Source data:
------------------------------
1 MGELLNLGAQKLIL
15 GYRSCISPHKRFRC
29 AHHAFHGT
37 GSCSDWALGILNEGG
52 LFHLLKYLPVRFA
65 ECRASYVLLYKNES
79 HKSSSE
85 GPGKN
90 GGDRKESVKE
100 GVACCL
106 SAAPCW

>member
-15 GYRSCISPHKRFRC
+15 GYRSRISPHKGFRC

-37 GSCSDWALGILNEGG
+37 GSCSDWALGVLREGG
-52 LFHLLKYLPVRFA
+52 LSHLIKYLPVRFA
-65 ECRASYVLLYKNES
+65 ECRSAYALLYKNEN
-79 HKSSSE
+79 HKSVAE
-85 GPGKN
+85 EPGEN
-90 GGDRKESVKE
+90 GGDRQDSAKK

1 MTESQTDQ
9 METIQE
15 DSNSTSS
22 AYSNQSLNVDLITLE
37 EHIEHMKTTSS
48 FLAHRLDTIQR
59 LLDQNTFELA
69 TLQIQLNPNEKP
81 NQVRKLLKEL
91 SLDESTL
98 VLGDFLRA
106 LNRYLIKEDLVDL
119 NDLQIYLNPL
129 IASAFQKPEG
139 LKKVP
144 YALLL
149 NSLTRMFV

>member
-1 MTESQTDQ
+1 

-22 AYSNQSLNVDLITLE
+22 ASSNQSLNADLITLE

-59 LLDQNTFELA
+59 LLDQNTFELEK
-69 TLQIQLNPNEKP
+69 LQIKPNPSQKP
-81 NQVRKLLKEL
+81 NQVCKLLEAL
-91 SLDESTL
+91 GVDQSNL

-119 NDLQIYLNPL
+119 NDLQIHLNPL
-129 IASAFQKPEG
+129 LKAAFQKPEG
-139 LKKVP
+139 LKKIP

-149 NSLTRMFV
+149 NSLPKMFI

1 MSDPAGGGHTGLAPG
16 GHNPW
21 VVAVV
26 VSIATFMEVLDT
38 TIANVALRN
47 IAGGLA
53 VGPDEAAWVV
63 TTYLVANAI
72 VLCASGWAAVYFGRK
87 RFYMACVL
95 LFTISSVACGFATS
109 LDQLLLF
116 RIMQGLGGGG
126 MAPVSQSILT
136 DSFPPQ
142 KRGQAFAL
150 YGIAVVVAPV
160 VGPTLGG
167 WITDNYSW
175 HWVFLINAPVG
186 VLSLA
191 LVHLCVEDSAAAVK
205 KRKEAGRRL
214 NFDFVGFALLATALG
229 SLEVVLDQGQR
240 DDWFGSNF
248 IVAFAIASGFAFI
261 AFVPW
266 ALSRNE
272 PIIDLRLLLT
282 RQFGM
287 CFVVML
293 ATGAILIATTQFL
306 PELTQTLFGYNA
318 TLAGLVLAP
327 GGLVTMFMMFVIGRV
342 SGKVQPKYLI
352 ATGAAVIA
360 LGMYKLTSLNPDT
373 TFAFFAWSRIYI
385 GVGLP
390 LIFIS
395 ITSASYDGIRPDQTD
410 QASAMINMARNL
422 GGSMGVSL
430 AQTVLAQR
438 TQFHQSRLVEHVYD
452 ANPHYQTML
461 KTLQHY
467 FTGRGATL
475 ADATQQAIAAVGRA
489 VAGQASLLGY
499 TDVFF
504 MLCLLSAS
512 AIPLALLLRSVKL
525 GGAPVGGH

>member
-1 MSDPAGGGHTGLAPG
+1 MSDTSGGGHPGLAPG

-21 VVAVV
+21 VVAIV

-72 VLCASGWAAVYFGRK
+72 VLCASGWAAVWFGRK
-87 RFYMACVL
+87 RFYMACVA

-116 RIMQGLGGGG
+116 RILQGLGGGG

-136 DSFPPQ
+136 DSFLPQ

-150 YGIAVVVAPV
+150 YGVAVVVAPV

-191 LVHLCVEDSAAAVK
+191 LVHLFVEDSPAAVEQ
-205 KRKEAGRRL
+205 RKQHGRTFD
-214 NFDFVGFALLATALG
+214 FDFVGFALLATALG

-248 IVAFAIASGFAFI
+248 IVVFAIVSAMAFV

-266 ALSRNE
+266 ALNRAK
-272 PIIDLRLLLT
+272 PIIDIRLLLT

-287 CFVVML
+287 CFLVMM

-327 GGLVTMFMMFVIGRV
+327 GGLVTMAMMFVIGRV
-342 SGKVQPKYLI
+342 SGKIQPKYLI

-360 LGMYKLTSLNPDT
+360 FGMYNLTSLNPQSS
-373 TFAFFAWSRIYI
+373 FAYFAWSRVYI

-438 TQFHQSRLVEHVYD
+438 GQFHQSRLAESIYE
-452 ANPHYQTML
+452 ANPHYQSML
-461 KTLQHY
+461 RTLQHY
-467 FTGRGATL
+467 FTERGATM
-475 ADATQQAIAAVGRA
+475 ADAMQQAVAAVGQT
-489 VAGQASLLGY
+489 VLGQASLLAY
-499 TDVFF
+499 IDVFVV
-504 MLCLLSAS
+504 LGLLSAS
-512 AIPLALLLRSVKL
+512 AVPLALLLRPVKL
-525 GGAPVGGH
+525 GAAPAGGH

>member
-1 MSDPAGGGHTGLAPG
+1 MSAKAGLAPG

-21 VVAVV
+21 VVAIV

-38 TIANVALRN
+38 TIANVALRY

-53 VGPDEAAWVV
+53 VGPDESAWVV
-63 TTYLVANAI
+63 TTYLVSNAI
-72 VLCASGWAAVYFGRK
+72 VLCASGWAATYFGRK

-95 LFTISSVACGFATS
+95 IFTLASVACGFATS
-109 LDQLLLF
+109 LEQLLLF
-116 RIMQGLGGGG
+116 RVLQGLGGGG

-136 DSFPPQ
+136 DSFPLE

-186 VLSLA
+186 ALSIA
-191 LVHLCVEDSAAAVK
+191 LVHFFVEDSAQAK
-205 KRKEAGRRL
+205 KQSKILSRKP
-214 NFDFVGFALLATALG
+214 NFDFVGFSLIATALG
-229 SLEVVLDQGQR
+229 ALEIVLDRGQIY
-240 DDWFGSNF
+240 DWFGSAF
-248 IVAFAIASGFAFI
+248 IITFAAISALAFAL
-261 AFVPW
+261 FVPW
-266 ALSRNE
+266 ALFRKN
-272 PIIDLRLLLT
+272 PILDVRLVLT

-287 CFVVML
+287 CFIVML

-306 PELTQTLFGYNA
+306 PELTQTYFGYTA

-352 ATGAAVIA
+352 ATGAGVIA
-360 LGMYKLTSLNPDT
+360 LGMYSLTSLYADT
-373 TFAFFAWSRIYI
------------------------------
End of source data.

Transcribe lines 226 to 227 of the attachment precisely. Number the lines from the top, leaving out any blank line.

+360 LGMYSLTSLYADT
-373 TFAFFAWSRIYI